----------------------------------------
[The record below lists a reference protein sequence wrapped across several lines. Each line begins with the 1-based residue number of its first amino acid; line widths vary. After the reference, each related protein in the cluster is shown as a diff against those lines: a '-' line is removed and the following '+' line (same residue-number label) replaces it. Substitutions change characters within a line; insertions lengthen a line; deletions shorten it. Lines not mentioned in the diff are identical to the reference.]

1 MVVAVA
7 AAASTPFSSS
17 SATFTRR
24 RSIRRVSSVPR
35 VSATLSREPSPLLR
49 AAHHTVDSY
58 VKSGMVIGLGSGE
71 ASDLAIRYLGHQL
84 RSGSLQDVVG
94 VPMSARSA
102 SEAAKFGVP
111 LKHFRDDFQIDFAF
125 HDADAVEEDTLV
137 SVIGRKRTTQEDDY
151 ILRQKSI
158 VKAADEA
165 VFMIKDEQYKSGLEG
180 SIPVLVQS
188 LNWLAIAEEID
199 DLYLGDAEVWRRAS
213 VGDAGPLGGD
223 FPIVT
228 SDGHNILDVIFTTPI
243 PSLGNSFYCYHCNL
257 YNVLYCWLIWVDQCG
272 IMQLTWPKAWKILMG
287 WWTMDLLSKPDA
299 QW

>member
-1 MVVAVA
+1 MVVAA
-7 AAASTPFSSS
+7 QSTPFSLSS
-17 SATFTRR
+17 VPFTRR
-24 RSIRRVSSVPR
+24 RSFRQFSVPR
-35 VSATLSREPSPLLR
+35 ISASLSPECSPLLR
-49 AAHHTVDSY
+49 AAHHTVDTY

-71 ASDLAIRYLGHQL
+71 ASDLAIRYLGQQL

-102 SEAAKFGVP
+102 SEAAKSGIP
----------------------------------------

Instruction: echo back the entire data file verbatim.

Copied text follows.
[The record below lists a reference protein sequence wrapped across several lines. Each line begins with the 1-based residue number of its first amino acid; line widths vary. After the reference, each related protein in the cluster is shown as a diff against those lines: a '-' line is removed and the following '+' line (same residue-number label) replaces it. Substitutions change characters within a line; insertions lengthen a line; deletions shorten it. Lines not mentioned in the diff are identical to the reference.]

1 MVVAVA
7 AAASTPFSSS
17 SATFTRR
24 RSIRRVSSVPR
35 VSATLSREPSPLLR
49 AAHHTVDSY
58 VKSGMVIGLGSGE
71 ASDLAIRYLGHQL
84 RSGSLQDVVG
94 VPMSARSA
102 SEAAKFGVP
111 LKHFRDDFQIDFAF
125 HDADAVEEDTLV
137 SVIGRKRTTQEDDY
151 ILRQKSI
158 VKAADEA
165 VFMIKDEQYKSGLEG
180 SIPVLVQS
188 LNWLAIAEEID
199 DLYLGDAEVWRRAS
213 VGDAGPLGGD
223 FPIVT
228 SDGHNILDVIFTTPI
243 PSLGNSFYCYHCNL
257 YNVLYCWLIWVDQCG
272 IMQLTWPKAWKILMG
287 WWTMDLLSKPDA
299 QW

>member
-1 MVVAVA
+1 MVVAA
-7 AAASTPFSSS
+7 QSTPFSLSS
-17 SATFTRR
+17 VPFTRR
-24 RSIRRVSSVPR
+24 RSFRQFSVPR
-35 VSATLSREPSPLLR
+35 ISASLSPECSPLLR
-49 AAHHTVDSY
+49 AAHHTVDTY

-71 ASDLAIRYLGHQL
+71 ASDLAIRYLGQQL

-102 SEAAKFGVP
+102 SEAAKSGIP